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Jesuit frame reliquary with relics of the True Cross, Saints & Martyrs

Large Jesuit oval glass-fronted wooden frame reliquary housing 15 precious relics of saints centered around the relic of the True Cross of Jesus Christ.

The relics are as follows:

  1. of the Most Holy Cross of Our Lord Jesus Christ (De S.S. Crucis D.N.J.C.)
  2. Saint Agnes of Montepulciano
  3. Saint Francis of Assisi
  4. Saint Anthony of Padua
  5. Saint Mary Magdalene de' Pazzi
  6. Saint Ursula, Virgin & Martyr
  7. Saint Lucia, Virgin & Martyr
  8. Saint Catherine de' Ricci
  9. Saint Aloysius Gonzaga, S.J.
  10. Saint Margaret of Cortona, T.O.S.F.
  11. Saint Philip Romolo Neri
  12. Saint Francis Borgia, S.J.
  13. Saint Ignatius of Loyola
  14. Saint Francis Borgia, S.J.
  15. Saint Paschal Baylon
  16. Saint Clare of Assisi, Virgin

The relics are affixed to the gilt paper bursts on a ground of silk, and identified in Latin on fancy manuscript cedulae labels. On the back, the reliquary is secured with six seals of red Spanish wax bearing an imprint of a coat of arms of Francesco Gaetano Incontri (†1781), the Archbishop of Florence (p. 1741-1781), Italy.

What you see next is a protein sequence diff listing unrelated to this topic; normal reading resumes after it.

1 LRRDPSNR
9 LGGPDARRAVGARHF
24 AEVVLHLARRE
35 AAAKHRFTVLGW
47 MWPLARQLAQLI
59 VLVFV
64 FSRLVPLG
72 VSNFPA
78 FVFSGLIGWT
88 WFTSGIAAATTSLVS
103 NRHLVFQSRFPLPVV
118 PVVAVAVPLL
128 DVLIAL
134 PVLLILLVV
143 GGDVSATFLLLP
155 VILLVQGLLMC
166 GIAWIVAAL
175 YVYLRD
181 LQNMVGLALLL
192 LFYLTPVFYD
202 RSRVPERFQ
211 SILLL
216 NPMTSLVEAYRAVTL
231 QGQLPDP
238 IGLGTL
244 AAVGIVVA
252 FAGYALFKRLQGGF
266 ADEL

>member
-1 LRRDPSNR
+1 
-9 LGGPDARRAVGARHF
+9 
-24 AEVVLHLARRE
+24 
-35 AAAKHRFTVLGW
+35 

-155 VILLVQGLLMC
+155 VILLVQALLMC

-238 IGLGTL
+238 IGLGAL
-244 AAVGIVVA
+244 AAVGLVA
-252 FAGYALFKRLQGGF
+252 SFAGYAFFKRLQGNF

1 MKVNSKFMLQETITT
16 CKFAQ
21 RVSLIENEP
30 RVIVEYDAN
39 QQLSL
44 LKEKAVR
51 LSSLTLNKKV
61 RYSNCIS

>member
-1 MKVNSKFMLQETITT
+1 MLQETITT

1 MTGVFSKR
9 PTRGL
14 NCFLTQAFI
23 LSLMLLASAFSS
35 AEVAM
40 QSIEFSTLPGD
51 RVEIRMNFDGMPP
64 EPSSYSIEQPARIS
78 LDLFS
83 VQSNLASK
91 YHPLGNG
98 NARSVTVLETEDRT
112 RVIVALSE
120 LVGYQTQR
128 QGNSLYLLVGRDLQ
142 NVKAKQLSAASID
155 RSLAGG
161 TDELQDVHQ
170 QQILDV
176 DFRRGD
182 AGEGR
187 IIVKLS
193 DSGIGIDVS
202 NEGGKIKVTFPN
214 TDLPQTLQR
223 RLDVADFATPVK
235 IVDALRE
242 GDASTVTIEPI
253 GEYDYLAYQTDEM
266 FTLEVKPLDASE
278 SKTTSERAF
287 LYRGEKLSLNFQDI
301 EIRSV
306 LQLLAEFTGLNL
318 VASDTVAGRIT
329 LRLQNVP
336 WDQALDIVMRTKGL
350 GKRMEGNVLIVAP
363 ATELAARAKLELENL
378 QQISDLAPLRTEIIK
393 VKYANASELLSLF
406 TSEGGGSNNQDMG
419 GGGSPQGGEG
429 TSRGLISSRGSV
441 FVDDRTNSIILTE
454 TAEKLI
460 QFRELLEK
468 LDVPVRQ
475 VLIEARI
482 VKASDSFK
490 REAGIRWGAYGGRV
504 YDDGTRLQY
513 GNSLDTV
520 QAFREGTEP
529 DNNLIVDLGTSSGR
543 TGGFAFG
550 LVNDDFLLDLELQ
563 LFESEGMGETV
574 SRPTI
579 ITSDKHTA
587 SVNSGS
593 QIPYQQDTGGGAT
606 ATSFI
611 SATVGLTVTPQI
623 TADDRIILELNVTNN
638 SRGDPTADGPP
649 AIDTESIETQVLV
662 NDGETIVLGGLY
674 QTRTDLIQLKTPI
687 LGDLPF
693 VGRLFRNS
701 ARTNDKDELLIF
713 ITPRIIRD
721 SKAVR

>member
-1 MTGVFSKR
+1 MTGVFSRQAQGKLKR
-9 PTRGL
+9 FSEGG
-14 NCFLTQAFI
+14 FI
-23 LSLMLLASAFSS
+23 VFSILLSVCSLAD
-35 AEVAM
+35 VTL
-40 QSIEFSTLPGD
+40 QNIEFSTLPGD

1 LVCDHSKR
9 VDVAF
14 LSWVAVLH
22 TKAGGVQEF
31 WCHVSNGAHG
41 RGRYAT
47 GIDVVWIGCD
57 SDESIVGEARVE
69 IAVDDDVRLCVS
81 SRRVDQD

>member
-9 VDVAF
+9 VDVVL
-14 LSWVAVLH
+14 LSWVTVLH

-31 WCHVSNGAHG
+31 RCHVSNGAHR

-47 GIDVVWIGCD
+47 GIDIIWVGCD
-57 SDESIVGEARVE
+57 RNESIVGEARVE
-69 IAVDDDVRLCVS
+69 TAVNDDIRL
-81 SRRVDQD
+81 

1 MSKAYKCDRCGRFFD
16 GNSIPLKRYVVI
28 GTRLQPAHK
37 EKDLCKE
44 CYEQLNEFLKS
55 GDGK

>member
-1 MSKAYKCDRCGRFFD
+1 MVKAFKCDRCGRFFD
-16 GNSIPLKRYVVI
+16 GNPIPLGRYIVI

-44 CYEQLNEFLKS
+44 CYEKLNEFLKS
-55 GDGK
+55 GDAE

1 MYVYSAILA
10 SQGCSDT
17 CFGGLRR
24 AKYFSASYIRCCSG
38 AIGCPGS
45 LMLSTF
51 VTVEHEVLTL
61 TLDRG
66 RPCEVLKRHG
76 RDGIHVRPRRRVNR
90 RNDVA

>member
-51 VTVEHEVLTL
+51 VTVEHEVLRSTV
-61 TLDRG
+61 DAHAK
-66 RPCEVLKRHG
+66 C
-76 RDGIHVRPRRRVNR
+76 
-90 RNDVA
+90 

Saint Agnes of Montepulciano (†1317)was a Dominican prioress in medieval Tuscany, who was known as a miracle worker during her lifetime and is honored as a saint by the Catholic Church. In 1288 Agnes, despite her youth at only 20 years of age, was noted for her devotion to the Blessed Sacrament and deep life of prayer, and was elected as the prioress of the community there she gained a reputation for performing miracles; people suffering from mental and physical ailments seemed cured by her presence. She was reported to have "multiplied loaves", creating many from a few on numerous occasions, recalling the Gospel miracle of the loaves and fishes. In 1306, Agnes was recalled to head the monastery in Montepulciano. Agnes reached a high degree of contemplative prayer and is said to have been favored with many visions. After her return, she proceeded to build a church, Santa Maria Novella in Florence, to honor the Blessed Mother, as she felt she had been commanded to do in a mystical vision several years earlier. She also had a vision of Dominic Guzman, under the inspiration of which she led the nuns of her monastery to embrace the Rule of St. Augustine as members of the Dominican Order. When Agnes died at the age of 49, The Dominican friars attempted to obtain balsam to embalm her body. It was found, however, to be producing a sweet odor on its own, and her limbs remained supple. When her body was moved years after her death to the monastery church, it was found to be incorrupt. Her tomb became the site of pilgrimages. Agnes was canonized by Pope Benedict XIII in 1726. Her feast day is celebrated within the Dominican Order on 20 April.